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Employees’ Retirement Savings in Jeopardy

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Employees’ Retirement Savings in Jeopardy

44% Of WorkersR ank Retirement In The TopT hree Issues They Want Employers To Focus On

Almost 70% of employees admit they aren’t putting enough money away for retirement. And many workers who planned to retire at ages 65 to 67 now say they can’t retire until age 70 or … never!

That’s according to findings from Willis Tower Watson’s (WTW) Global Benefits Attitudes Survey.

What’s Impacted Retirement Savings

Like so many things affected by and after the pandemic, workers’ retirement savings didn’t escape the devastation either. The top three reasons employees couldn’t save more for retirement:

  • paying off debts (36%)
  • saving money for other reasons – holidays, purchasing a car or paying for education – (28%), and
  • not being able to afford to save more (27%).

More than half of the respondents face key risks to their retirement security, like putting away less than 5% of their salaries and borrowing from their 401(k). Any financial advisor will tell you that borrowing from your 401(k) is not the way to get out of debt or pay off their own or a child’s student loans.

“Saving enough money to retire comfortably while meeting current financial needs remains a significant challenge for a majority of workers,” said Mark Smrecek, senior director, Retirement, WTW. “At the same time, workers, and especially older ones, are asking themselves when they will be able to retire. With the pandemic and current economic uncertainty with inflation, how workers are transitioning to retirement is changing.”

Delaying Retirement

Only 25% of younger workers have any plan to retire at age 70, later or never. This may be a good work population for benefits pros to target with the importance of saving for retirement.

As for workers over 50 who plan to delay retirement until later or never, that number about five years ago was 30%, and these days it’s nearly 40%.

You can help employees of different ages with these strategies:

For the millennials and Gen Z: Show them the difference between starting to save for retirement at age 23 as opposed to 33. And when they say, “I can’t afford to save anything right now” demonstrate to them how much they can save by not buying fancy coffees every day!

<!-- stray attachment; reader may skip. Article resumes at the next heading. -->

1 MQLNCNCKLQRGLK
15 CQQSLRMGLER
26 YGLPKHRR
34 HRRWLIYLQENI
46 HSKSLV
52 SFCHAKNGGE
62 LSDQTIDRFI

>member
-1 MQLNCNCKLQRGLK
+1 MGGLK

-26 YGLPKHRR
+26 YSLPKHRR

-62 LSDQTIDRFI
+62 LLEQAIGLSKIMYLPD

For Gen Z and boomers: Benefits pros can also help hook them up with financial advisors as to how they can continue their original plan to retire at 65 or 67. True it may be good for firms to keep these seasoned professionals longer, but you want your employees to be happy mentally and physically.

For all generations: If they still aren’t ready to save more or retire, you can sweeten the deal by offering them full-time remote work or a hybrid schedule, if they don’t do it already, or more flex time to spend time with family. That way, they can continue to make money and focus a little more on saving for actual retirement.

Employer Retirement Plans Employees’ Only Savings

Not surprisingly, 73% of workers only have their employer’s retirement plan as their sole means of saving for retirement. And most are happy with their employer’s retirement plan, saying it meets their needs. But take that with a grain of salt, because 44% of employees – all ages – rank retirement in the top three issues they want their companies to focus on.

“Employees want help with saving for retirement. So, it’s imperative for employers to ensure their Total Rewards programs provide not only benefits that meet employees’ needs but also the employee engagement resources, tools and technology to make informed decisions about saving for retirement,” said Jennifer DeMeo, managing director, Integrated & Global Solutions, WTW.  “When their financial well-being is strong, employees are more likely to be engaged and productive and less likely to leave their organization.”

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